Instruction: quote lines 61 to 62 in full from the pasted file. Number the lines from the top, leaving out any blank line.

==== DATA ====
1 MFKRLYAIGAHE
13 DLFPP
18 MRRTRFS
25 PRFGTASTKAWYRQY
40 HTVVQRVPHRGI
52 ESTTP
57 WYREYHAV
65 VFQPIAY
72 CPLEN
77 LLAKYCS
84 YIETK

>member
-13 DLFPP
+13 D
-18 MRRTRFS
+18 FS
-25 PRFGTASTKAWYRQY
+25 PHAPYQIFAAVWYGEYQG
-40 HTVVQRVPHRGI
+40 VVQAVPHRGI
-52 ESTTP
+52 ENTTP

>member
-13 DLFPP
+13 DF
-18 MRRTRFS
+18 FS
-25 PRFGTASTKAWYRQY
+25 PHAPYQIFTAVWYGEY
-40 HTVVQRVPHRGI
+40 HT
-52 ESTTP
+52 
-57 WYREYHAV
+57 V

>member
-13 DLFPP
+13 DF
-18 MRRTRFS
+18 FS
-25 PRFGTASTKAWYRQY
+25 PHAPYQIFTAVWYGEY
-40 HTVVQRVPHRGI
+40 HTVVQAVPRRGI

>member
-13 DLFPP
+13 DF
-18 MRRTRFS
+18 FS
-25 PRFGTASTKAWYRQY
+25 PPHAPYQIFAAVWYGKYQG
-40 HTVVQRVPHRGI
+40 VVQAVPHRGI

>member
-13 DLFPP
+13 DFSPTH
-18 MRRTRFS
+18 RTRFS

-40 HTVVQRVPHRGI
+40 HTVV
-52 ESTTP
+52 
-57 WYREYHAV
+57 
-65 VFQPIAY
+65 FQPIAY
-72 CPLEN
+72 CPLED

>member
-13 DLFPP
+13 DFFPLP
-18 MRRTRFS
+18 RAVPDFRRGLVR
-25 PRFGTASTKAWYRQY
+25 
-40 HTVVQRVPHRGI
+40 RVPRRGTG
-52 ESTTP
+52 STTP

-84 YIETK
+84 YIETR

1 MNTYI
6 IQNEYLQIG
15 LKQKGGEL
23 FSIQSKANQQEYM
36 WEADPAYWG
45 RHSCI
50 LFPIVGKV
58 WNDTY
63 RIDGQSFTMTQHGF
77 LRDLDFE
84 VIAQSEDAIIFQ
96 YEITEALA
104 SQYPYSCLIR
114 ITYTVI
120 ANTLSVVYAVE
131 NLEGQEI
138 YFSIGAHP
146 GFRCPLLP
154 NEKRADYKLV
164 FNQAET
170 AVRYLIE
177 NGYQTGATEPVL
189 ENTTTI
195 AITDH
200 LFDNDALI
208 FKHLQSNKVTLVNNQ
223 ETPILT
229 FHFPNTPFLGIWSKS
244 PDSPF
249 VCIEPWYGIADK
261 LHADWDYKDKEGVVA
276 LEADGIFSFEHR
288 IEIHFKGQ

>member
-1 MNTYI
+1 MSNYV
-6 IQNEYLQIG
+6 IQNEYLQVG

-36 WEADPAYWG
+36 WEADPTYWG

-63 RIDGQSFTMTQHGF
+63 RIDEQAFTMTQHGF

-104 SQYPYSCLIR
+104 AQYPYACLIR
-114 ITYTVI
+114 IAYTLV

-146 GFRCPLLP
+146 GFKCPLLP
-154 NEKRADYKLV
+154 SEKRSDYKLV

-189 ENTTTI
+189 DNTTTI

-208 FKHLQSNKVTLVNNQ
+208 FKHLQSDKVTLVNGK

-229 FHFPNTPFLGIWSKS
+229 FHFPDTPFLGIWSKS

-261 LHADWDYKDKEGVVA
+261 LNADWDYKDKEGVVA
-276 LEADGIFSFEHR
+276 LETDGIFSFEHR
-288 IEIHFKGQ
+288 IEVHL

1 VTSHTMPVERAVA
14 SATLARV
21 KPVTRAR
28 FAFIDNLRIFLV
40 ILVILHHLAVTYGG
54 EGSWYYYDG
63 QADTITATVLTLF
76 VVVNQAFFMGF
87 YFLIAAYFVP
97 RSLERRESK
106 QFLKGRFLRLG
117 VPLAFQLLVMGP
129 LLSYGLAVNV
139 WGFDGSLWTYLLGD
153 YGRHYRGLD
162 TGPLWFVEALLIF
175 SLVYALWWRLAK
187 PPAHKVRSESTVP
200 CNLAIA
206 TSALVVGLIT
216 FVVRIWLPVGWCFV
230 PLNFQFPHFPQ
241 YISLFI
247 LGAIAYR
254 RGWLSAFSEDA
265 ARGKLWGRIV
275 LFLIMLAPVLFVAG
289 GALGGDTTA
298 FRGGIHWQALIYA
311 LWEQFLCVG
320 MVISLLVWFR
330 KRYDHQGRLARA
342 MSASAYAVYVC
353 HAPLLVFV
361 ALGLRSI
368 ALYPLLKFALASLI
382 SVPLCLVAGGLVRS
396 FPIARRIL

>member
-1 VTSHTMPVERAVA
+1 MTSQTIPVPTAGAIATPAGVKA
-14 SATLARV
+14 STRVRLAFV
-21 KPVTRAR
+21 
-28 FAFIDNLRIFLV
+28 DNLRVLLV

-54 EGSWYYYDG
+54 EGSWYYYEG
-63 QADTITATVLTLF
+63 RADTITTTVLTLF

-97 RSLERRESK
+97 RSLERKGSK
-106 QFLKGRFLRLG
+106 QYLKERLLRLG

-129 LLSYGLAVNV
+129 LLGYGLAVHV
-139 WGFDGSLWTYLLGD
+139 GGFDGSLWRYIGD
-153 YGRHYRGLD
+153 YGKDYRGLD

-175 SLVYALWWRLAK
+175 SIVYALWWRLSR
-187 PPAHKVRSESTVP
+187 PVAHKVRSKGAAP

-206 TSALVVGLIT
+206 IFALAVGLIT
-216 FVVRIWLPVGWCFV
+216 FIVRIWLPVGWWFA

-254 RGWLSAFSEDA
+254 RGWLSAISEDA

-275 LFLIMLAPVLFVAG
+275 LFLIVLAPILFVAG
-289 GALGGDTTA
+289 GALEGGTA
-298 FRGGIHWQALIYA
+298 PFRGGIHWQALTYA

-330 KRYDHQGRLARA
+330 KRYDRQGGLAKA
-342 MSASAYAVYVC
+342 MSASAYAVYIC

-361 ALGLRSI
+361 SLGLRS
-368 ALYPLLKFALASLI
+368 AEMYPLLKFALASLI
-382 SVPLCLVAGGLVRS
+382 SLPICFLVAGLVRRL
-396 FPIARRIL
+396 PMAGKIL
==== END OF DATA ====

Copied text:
-52 ESTTP
+52 